So much of the “conversation” on the social web slash web 2.0 isn’t really conversation. At best, it’s a series of parallel monologues, occasionally overlapping or feeding each other. Or, they are (almost) nothing but superficial fluff, with the puffed up posture of “making a difference” or “changing the world” or “doing my part”.
Bullshit. Text posted to the internet (including this post) is just text. It’s not changing the world. It’s not making a real difference in the way we actually live our lives. It’s what we choose to do with the ideas floated around that can make a difference.
Conversation, on the social web, doesn’t really exist. It’s a mirage. An illusion. A shared mass delusion. And as long as we continue to participate in that delusion, we’re preventing any real, deep, meaningful conversations from taking place.
I’ll keep this rant short. I don’t know what the future of education is, or will be, but I do know that it’s not “web 2.0” despite the hype.
Education is, always has been, and always will be, about the acts of teaching and learning. It is not, nor has it ever been, nor will it ever be, a form of technology. It is not a suite of distributed online tools, no matter how buzzword compliant they might be.
We need to move past this infatuation with technology, this desire for shiny things to change everything, and get back to basics. To storytelling. To valuing and respecting the work of all participants (students, teachers, and others). To working together to teach our children, and ourselves. To extending the activity outside of some industrialized classroom and into the community.
Sure, “web 2.0” has a role in this – in providing tools to enable individual publishing and collaboration – but it is NOT the technology that is the future of education. It’s people. Without proper philosophies and pedagogies, all the shiny websites on the planet don’t add up to a hill of beans.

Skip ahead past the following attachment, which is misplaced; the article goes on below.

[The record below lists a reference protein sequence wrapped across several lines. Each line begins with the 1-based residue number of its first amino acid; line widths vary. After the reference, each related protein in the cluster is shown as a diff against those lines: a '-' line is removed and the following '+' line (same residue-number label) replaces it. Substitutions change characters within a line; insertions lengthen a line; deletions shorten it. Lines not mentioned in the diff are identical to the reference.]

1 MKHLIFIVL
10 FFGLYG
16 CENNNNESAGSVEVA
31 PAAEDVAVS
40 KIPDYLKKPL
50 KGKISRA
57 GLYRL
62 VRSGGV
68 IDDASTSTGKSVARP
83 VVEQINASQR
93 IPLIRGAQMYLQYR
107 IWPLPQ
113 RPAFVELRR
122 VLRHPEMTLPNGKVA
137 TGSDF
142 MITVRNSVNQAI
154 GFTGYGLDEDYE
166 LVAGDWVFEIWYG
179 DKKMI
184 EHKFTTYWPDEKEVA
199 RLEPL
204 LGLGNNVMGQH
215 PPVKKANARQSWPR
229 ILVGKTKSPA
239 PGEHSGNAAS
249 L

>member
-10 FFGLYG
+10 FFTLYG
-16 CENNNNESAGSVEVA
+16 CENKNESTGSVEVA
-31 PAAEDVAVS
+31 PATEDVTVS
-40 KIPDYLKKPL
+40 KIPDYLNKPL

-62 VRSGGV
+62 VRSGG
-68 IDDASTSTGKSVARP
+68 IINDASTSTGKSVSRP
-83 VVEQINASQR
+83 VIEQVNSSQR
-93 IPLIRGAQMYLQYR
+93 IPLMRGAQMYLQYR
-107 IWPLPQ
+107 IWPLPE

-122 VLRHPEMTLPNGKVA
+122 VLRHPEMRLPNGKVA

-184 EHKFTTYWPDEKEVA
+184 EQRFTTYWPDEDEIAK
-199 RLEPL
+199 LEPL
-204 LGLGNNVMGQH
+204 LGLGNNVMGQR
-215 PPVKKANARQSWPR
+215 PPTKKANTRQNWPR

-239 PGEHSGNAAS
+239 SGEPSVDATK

(donning asbestos underoos in preparation for ensuing deluge of fire and brimstone)
Twitter’s been flakier than usual this week, and supposedly the twitgineers are busy fixing database borkage and scaling stuff up and twiddling bits and furiously adjusting the machine that goes PING!
And yeah, they’ve had investors temporarily filling bank accounts to pay for the lavish web 2.0 drug binge parties development of a more robust and scalable nanoblogging platform.
But… Where is the money really coming from? It’s not advertising. It’s not subscription fees. The only other reasonably viable option is that they’re building it up to hope to sell it to some web 2.0 behemoth. And I can’t see why Yacrosoft! would pay $millions for it. Or anyone else, for that matter.
So, where will the money come from to pay for the server farms, pool tables, and cocaine parties growing workforce?
Twitter’s been a pretty stellar example of the power of community momentum. Even though the software is technically and demonstrably inferior to its competitors. The Twitter community stays put because nobody wants to be the first rat to jump ship, in case it doesn’t sink after all. Twitter works JUST well enough, and JUST often enough to keep us all coming back. “maybe it’s working now… how about… NOW! hmmm… now? or… now? YES!” The power of intermittent reinforcement in action. And none of the alternatives are dramatically better – they all suffer the same lack of clear business model that reeks of profound inability to scale sustainably.
I had the chance to work on a presentation for the K12 Online 2007 conference. Alan, Brian and I started by thinking of doing an updated “Small Pieces” piece, and we wound up creating a 53 minute video presentation touching on 9 trends in successful online tools, and how they might be used effectively.
There’s a live “fireside chat” Elluminate session scheduled for Saturday, Oct. 20 at 1pm GMT (which is 7am here in Calgary – so much for my day to sleep in…)
I’m thinking of writing up a blog post describing the process we used, which worked out surprisingly well (except for my inability to properly normalize all of the audio – sorry!). Final Cut Pro was used to pull together audio, images, and video from 3 presenters, and spit out the final product. I learned a LOT about using FCP during the process, and think I could do it much quicker (and better) next time around…